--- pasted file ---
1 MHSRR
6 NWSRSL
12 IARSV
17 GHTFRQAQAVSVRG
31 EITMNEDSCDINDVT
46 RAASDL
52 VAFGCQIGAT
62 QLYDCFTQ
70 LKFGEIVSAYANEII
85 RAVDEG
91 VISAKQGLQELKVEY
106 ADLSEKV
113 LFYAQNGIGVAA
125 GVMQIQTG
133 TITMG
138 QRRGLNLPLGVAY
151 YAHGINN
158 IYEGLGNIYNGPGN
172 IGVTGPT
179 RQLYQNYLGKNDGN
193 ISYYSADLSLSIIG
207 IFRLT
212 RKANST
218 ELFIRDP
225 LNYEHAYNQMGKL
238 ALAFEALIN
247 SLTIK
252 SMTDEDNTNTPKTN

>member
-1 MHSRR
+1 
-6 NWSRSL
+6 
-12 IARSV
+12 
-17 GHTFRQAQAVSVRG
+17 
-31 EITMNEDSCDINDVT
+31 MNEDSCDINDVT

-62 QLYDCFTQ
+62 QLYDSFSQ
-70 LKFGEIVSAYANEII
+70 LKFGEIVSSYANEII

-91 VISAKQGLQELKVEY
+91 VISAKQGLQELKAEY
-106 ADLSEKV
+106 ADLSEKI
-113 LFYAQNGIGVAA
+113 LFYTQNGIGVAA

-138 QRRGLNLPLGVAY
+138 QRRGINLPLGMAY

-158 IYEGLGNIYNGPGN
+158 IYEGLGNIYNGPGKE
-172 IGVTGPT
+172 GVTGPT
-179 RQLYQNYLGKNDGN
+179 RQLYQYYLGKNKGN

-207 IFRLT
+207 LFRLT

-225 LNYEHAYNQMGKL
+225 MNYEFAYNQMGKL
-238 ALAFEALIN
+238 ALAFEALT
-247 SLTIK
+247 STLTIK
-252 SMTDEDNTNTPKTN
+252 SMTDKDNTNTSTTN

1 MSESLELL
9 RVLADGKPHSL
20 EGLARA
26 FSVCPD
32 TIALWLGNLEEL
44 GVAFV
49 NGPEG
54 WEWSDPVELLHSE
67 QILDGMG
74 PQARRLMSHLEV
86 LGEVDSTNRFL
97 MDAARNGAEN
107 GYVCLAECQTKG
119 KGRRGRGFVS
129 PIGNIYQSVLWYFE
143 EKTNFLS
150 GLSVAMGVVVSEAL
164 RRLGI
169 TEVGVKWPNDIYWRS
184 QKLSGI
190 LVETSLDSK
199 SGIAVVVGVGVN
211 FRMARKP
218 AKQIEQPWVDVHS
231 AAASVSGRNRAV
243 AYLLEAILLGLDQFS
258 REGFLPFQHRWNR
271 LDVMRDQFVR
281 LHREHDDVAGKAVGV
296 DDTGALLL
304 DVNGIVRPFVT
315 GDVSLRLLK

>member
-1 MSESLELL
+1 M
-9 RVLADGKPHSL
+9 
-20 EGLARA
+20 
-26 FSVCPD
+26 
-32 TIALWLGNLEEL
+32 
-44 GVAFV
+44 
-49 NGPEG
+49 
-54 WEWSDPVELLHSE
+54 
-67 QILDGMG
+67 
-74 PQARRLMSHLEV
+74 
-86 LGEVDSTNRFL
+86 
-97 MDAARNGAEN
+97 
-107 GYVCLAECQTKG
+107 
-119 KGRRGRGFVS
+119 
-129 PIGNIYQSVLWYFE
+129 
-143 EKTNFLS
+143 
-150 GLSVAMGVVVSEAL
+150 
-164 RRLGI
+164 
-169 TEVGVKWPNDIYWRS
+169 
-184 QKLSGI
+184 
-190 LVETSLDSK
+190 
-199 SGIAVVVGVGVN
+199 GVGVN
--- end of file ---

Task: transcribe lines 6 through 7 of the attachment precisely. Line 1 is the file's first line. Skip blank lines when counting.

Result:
46 RAASDL
52 VAFGCQIGAT